Our health care system is great at many things – like developing innovative ways of treating and managing illness. However, we often don’t know when enough is enough. Low back pain is a prime example of a health care topic that often has too much treatment but that is very common. Almost 80% of us will have some low back pain at some point in our lives.[1]

We are lucky to live in state that has so much innovation – we are home to the game changers Microsoft and Amazon – and a state where so many top notch hospitals, health systems, and research institutions are dedicated to making us healthier and live longer, better lives. Luckily, we also live in a state that knows that too much care can be as big a problem as too little care and that when care varies from doctor to doctor and hospital to hospital this is a problem. The Bree Collaborative was formed to look at health care areas like low back pain where too much care can lead to bad outcomes for patients and where treatment is inconsistent. We all deserve to get the best care, and we also deserve to get the right, most appropriate care, no matter where in Washington we live.

Right now, about 20-30% of us have low back pain1 but if you were go to your doctor, you might receive care that is not appropriate and might even be harmful. You might receive an MRI, be prescribed opioids, or be recommended to receive a spinal injection. Your low back pain treatment may depend on where you go for care, what their usual practice is, and not necessarily the type of treatment that suits your situation best.

Bree Collaborative members choose to look at low back pain and the best ways to treat it because of the high number of people with symptoms and the fact that employers seemed to be paying a lot of money for care that was not making employees better, and often made them worse.

After examining the evidence and convening a group of experts, our Collaborative decided to focus on three main areas:

1. Translating evidence-based guidelines into practice

We chose to recommend the American College of Physicians and the American Pain Society 2007 joint clinical guideline for primary care practices. This guideline was developed by experts and vetted by many organizations dedicated to making sure health care is high quality. We also want to be sure that your doctor is tracking whether you are feeling better or worse through the Oswestry Disability Index, a questionnaire that asks you to rate how severe your pain is and how it affects your ability to do everyday tasks like getting dressed.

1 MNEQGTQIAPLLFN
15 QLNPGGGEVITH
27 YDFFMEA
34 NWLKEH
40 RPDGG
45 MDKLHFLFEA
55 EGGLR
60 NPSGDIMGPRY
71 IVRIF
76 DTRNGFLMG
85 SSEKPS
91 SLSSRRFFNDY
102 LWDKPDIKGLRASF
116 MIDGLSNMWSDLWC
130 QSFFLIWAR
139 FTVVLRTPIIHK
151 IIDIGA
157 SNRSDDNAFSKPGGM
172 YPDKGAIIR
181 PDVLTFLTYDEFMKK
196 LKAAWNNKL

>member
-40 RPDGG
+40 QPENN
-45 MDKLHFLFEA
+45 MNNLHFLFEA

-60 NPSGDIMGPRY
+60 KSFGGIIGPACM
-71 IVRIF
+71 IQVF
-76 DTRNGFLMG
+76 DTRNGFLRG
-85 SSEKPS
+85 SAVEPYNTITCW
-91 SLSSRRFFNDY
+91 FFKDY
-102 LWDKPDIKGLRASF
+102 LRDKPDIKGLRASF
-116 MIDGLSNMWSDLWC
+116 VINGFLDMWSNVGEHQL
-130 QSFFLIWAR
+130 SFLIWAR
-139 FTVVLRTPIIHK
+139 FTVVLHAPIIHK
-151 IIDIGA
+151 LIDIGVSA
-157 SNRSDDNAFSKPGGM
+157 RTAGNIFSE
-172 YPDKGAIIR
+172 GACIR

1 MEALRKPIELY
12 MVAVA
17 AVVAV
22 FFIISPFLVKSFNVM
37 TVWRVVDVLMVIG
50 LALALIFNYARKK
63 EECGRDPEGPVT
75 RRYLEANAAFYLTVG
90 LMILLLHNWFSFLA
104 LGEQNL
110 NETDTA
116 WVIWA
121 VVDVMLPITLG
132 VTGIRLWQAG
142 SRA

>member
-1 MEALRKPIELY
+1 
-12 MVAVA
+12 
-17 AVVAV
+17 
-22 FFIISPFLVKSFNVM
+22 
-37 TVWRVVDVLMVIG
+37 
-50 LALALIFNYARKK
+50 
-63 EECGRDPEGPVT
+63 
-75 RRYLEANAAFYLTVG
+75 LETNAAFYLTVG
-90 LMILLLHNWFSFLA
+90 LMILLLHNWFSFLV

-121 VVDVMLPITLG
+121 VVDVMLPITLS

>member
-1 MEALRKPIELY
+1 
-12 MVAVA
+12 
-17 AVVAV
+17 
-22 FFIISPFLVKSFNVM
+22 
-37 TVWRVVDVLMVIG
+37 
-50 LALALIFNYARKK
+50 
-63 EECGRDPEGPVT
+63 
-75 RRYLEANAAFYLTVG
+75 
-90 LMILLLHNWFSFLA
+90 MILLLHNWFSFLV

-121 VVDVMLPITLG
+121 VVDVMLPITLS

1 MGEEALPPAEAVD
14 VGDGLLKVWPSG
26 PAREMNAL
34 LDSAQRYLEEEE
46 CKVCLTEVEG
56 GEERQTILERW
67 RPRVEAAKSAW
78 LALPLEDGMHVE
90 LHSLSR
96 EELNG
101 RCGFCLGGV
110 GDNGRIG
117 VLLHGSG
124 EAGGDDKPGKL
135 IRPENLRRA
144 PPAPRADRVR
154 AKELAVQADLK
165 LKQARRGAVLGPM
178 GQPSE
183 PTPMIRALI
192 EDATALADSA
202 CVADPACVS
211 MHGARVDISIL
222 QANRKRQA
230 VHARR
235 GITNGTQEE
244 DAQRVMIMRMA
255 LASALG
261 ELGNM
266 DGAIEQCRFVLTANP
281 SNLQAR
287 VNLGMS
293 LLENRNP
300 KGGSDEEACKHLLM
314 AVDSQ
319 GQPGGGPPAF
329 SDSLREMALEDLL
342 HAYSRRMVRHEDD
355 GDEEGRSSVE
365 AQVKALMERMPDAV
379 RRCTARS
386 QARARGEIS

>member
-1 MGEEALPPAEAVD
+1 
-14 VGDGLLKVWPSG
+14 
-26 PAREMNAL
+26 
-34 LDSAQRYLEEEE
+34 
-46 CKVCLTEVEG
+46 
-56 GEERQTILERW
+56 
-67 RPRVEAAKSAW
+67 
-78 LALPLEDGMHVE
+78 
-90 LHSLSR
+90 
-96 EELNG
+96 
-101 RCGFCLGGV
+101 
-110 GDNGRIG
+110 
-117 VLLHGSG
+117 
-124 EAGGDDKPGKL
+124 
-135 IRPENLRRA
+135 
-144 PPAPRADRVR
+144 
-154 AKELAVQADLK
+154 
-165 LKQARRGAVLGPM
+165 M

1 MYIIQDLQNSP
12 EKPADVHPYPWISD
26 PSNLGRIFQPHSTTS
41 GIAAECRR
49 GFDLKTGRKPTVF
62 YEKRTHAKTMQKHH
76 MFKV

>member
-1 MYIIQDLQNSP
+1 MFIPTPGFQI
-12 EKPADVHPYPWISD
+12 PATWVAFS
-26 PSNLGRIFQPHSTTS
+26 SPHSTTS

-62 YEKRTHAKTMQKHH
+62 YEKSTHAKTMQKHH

2. Matching patients to appropriate care through evidence-based screening tools

When you do go talk to your doctor about low back pain, it is important that you receive the best treatment for your individual symptoms. The STarT Back Screening Tool asks nine questions that can help determine your risk of developing persistent, disabling back pain. The Functional Recovery Questionnaire is used by our State’s Department of Labor and Industries. These two screening tools can put patients on the right track and determine what type of care is most likely to get you back on your feet.

3. Increasing awareness and expectations about what low back pain treatment can do through patient education

It is important to remember that you should talk to your health care provider if you have low back pain and are concerned. However, it is important to remember that low back pain is very common and that there may not be a magic bullet for acute pain.[2]

After a treatable disease has been ruled out, remember that if you need advice, get it. Common messages about low back pain include:

– Try simple pain relief.
– Ask your health care team for low-impact exercises.
– While exercise like walking may hurt, it will not usually cause harm.
– Engage in a program of progressive activity.
……– Staying active in most cases is good for your back.
– No further test or specific therapy is likely to help.
…… – X-rays rarely show the reason for back pain.
……– Back pain is rarely caused by any dangerous illness.
– Only a few people with back pain need surgery.

Would you like to learn more? Read our full Low Back Pain Report and Recommendations. If you would like to know more about how too much health care can be harmful, read Dr. Atul Gawande’s new article:  Overkill: An avalanche of unnecessary medical care is harming patients physically and financially. What can we do about it?

Ginny Weir, MPH
Program Director, Bree Collaborative

[1] Freburger JK, Holmes GM, Agans RP, Jackman AM, Darter JD, Wallace AS, Castel LD, Kalsbeek WD, Carey TS. The rising prevalence of chronic low back pain. Arch Intern Med 2009;169(3):251-8.
[2] Deyo RA, Mirza SK, Terner JA, Martin BI. Overtreating chronic pain: time to back off? J Am Board Fam Med 2009;22:62-68.